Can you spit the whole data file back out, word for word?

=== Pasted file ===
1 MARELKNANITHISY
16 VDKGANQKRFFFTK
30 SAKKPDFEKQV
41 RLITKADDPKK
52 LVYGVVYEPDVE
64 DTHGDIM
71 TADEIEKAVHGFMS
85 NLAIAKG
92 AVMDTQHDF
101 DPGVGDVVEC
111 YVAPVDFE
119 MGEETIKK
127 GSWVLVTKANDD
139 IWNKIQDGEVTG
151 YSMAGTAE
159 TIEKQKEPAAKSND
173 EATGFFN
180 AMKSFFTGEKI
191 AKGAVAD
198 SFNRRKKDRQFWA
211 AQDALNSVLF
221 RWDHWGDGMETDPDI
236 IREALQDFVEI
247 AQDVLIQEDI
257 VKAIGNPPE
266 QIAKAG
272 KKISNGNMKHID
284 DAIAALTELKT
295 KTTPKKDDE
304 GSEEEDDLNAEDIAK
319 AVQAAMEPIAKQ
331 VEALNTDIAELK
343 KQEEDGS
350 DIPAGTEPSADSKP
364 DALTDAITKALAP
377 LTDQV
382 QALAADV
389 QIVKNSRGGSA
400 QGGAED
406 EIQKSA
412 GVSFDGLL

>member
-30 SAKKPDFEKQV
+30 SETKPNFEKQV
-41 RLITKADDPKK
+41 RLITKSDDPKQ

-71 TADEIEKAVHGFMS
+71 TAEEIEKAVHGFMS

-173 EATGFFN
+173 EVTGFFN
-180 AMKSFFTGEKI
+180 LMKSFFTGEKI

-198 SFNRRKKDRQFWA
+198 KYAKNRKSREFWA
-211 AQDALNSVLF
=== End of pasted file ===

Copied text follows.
1 MARELKNANITHISY
16 VDKGANQKRFFFTK
30 SAKKPDFEKQV
41 RLITKADDPKK
52 LVYGVVYEPDVE
64 DTHGDIM
71 TADEIEKAVHGFMS
85 NLAIAKG
92 AVMDTQHDF
101 DPGVGDVVEC
111 YVAPVDFE
119 MGEETIKK
127 GSWVLVTKANDD
139 IWNKIQDGEVTG
151 YSMAGTAE
159 TIEKQKEPAAKSND
173 EATGFFN
180 AMKSFFTGEKI
191 AKGAVAD
198 SFNRRKKDRQFWA
211 AQDALNSVLF
221 RWDHWGDGMETDPDI
236 IREALQDFVEI
247 AQDVLIQEDI
257 VKAIGNPPE
266 QIAKAG
272 KKISNGNMKHID
284 DAIAALTELKT
295 KTTPKKDDE
304 GSEEEDDLNAEDIAK
319 AVQAAMEPIAKQ
331 VEALNTDIAELK
343 KQEEDGS
350 DIPAGTEPSADSKP
364 DALTDAITKALAP
377 LTDQV
382 QALAADV
389 QIVKNSRGGSA
400 QGGAED
406 EIQKSA
412 GVSFDGLL

>member
-30 SAKKPDFEKQV
+30 SETKPNFEKQV
-41 RLITKADDPKK
+41 RLITKSDDPKQ

-71 TADEIEKAVHGFMS
+71 TAEEIEKAVHGFMS

-173 EATGFFN
+173 EVTGFFN
-180 AMKSFFTGEKI
+180 LMKSFFTGEKI

-198 SFNRRKKDRQFWA
+198 KYAKNRKSREFWA
-211 AQDALNSVLF